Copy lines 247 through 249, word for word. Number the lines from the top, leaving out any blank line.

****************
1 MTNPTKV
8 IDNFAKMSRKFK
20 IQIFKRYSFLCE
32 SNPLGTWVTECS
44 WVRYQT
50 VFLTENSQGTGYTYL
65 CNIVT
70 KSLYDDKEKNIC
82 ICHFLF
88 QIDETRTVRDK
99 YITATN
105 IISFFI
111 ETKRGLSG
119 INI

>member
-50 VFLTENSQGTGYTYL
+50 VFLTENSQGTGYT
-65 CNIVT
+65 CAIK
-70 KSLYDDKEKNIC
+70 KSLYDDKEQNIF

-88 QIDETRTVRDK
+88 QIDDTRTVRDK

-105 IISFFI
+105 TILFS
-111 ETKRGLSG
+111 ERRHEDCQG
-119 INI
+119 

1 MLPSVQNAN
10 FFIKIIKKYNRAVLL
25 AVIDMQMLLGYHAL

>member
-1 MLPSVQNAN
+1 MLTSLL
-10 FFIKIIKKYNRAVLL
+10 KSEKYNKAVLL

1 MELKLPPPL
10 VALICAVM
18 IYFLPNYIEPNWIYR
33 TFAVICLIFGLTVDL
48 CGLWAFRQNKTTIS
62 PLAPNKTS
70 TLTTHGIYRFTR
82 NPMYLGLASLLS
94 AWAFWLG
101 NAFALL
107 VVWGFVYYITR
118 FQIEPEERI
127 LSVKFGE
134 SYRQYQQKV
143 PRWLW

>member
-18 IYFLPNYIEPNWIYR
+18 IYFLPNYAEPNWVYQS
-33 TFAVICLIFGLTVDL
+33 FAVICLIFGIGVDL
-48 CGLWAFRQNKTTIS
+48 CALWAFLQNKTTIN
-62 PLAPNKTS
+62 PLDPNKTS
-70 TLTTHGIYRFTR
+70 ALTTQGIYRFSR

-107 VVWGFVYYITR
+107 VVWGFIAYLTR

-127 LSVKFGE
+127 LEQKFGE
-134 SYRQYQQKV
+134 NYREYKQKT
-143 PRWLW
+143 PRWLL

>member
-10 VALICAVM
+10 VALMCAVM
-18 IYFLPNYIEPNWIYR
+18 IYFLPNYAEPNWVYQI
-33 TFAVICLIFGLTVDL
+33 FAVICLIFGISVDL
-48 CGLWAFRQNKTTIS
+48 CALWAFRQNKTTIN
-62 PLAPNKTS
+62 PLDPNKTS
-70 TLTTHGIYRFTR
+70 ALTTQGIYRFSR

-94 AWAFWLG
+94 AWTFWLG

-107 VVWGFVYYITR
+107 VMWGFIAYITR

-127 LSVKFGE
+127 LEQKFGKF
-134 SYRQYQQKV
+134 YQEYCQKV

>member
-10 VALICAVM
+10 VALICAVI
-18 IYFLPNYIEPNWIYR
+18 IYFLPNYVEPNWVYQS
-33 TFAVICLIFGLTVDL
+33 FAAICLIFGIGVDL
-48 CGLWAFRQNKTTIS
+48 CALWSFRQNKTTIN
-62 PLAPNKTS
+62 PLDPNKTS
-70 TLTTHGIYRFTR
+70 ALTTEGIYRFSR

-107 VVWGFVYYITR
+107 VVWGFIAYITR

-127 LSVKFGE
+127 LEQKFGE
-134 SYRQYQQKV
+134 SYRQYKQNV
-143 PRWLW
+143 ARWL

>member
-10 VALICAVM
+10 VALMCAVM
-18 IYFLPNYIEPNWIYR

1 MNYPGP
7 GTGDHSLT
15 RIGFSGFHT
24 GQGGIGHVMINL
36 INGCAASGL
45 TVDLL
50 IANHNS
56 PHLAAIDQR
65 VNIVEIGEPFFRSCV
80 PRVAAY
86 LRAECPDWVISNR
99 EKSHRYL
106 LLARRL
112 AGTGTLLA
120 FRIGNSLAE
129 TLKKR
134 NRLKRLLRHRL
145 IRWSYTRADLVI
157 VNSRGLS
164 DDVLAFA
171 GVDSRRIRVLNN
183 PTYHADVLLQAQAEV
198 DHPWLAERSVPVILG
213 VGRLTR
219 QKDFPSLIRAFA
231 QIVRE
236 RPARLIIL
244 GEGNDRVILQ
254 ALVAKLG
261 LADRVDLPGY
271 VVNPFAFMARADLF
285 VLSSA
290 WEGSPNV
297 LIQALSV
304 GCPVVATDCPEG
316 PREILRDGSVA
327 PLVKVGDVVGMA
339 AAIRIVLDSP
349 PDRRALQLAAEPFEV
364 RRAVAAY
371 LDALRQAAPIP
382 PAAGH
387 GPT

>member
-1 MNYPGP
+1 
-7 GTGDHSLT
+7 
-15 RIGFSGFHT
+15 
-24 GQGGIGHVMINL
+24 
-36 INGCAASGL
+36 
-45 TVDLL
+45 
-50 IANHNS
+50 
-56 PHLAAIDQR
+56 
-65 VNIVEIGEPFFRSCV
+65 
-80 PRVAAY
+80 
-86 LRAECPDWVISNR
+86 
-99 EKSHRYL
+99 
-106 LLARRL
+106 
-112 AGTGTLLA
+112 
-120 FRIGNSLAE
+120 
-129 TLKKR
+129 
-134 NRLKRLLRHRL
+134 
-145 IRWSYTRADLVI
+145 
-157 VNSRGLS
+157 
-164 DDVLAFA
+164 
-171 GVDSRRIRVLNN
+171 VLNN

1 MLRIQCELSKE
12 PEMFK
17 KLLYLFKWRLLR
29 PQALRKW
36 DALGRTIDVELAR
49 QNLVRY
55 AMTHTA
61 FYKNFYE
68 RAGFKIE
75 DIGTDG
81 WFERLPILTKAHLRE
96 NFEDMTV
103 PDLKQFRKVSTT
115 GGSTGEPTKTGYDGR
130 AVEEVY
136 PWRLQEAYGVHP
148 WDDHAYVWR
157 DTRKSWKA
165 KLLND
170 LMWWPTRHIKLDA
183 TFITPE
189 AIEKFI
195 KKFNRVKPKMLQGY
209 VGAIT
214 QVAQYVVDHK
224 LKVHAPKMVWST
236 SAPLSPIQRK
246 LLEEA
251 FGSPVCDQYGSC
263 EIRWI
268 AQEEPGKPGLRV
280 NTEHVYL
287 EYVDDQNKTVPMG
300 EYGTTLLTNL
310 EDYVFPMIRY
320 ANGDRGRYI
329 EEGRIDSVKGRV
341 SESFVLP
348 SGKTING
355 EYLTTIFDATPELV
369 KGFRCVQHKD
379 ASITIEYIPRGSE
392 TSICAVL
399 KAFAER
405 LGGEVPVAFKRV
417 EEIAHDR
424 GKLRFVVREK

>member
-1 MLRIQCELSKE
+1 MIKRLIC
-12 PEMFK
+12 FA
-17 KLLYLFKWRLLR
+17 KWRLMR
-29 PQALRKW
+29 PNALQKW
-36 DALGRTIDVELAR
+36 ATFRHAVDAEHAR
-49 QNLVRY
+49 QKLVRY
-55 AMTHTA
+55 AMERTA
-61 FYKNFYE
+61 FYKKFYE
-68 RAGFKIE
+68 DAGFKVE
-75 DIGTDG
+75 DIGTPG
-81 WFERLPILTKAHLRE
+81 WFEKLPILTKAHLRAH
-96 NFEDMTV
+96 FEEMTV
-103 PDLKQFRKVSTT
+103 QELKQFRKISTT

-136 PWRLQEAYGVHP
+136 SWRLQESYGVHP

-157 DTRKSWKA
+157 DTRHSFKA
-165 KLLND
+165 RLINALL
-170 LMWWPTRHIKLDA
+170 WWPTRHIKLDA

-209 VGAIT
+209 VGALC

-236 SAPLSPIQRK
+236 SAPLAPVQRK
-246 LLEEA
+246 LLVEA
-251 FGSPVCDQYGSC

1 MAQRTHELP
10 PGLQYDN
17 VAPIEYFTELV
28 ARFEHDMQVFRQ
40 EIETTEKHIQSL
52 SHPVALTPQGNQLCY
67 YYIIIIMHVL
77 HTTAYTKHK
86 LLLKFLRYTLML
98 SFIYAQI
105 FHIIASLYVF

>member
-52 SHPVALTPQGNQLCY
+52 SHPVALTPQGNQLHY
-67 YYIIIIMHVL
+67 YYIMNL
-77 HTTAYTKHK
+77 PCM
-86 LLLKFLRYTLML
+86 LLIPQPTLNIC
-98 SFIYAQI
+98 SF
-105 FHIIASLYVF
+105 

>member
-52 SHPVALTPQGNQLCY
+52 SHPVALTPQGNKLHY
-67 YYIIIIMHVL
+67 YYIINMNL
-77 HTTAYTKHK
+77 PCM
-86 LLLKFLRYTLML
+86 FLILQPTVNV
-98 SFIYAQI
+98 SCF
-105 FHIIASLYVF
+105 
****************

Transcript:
399 KAFAER
405 LGGEVPVAFKRV
417 EEIAHDR